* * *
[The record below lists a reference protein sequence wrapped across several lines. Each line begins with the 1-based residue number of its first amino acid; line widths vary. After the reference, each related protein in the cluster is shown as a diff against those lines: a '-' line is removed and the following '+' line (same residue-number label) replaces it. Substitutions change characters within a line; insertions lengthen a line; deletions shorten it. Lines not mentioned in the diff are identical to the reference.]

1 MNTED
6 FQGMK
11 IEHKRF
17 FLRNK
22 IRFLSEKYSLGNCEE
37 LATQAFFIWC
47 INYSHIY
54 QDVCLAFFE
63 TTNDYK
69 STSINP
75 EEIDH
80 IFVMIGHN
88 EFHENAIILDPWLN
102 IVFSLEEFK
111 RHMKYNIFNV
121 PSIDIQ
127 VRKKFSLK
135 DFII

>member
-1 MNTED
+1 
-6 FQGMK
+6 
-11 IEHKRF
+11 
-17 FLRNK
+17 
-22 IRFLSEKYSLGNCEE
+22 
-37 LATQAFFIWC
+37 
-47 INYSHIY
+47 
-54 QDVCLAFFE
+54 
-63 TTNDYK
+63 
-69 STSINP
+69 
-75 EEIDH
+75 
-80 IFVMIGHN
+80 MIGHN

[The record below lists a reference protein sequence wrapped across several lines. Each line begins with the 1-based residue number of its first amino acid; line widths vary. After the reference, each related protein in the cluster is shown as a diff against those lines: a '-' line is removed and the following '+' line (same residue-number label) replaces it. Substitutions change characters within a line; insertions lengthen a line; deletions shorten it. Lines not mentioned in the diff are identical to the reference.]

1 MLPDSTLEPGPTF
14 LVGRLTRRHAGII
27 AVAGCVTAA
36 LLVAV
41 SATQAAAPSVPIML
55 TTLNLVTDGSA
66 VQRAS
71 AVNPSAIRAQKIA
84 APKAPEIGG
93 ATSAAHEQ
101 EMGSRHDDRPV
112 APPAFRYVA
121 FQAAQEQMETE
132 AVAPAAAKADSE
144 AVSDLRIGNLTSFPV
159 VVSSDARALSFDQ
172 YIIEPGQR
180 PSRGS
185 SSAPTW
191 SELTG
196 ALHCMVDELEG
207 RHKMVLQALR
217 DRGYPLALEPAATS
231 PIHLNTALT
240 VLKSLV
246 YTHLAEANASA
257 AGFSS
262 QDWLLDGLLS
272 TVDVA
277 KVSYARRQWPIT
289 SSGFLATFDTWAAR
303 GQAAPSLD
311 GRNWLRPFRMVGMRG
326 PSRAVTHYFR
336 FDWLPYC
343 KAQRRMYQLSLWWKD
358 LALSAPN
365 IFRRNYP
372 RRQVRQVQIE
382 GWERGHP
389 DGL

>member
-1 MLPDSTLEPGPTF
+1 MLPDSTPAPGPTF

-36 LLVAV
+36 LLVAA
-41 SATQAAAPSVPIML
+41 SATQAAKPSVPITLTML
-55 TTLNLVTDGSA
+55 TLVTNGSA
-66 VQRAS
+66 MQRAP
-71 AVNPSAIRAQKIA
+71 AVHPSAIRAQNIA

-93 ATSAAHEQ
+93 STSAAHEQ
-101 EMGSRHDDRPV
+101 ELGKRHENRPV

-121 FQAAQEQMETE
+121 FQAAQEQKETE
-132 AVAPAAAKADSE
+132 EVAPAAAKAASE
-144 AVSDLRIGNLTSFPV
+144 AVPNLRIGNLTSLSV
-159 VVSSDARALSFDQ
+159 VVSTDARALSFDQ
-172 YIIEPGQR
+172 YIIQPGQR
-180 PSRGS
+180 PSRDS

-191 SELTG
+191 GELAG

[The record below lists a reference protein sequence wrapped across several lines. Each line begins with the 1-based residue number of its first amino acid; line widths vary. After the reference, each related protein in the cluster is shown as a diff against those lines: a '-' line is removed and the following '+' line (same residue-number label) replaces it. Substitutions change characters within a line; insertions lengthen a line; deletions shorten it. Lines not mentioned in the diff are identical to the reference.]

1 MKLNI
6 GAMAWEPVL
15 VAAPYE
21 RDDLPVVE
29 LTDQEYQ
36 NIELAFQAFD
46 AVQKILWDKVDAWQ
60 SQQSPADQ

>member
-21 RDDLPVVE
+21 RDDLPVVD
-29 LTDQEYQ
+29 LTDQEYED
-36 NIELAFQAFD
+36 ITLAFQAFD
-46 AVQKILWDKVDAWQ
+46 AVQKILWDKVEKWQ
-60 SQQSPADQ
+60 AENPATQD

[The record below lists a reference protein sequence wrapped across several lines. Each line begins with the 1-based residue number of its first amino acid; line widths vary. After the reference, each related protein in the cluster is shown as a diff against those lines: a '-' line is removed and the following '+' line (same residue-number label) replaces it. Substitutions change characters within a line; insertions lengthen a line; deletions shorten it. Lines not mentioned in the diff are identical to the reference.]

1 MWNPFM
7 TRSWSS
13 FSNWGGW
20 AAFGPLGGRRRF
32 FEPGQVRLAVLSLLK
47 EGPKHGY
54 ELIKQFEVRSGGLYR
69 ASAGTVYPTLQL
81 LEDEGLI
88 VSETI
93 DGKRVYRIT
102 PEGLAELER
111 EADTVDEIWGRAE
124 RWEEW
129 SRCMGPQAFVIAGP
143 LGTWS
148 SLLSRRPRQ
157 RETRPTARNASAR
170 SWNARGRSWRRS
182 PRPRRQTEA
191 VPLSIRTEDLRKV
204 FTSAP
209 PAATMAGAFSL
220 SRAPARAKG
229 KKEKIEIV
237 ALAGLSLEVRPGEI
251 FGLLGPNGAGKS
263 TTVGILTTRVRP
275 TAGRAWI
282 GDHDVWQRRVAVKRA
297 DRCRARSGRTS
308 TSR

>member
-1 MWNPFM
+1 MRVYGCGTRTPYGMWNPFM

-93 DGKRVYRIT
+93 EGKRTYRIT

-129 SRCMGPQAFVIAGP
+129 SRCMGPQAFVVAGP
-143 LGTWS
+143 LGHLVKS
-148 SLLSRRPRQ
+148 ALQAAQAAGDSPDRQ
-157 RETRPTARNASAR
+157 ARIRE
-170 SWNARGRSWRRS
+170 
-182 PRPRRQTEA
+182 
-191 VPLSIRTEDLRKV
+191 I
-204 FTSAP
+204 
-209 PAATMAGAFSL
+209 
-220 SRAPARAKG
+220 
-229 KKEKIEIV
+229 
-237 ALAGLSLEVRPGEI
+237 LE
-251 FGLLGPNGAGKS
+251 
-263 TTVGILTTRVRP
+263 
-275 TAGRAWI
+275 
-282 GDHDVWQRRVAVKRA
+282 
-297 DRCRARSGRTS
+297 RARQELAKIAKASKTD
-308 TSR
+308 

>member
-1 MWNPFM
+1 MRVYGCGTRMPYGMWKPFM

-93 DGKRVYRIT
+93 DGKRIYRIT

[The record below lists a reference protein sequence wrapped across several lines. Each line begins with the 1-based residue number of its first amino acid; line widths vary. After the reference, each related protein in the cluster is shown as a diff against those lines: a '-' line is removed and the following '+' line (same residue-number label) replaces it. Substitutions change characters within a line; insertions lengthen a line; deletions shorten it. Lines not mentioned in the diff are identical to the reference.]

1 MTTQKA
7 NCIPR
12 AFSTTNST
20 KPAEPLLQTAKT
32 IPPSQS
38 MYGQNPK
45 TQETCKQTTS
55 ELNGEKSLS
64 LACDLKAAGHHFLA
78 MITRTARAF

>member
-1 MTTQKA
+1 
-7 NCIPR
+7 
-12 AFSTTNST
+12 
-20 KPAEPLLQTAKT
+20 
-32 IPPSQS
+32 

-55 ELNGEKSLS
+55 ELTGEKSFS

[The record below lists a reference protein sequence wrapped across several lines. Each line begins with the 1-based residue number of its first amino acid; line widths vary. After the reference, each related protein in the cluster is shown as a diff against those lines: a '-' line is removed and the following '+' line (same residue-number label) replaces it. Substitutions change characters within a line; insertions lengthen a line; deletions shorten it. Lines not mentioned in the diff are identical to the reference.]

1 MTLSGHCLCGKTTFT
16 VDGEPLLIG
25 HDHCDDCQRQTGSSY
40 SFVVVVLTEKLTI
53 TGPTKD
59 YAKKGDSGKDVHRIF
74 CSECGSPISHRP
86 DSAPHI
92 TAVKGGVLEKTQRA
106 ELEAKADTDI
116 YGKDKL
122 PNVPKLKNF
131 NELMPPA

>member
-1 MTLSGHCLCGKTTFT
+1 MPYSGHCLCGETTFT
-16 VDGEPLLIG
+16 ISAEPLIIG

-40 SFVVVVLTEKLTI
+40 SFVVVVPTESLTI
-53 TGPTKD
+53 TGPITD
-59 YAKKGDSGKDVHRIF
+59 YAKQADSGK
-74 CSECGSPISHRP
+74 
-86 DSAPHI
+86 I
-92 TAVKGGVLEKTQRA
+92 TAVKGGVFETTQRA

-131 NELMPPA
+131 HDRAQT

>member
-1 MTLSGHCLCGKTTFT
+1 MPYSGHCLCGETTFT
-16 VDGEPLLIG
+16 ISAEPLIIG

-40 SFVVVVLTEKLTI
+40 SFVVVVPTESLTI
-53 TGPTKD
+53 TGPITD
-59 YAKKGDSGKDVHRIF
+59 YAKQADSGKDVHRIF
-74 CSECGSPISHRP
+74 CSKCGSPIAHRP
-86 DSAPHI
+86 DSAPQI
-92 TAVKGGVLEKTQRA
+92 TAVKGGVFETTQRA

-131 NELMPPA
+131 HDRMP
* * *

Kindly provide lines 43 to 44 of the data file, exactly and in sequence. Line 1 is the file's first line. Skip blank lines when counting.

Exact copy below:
-80 IFVMIGHN
+80 MIGHN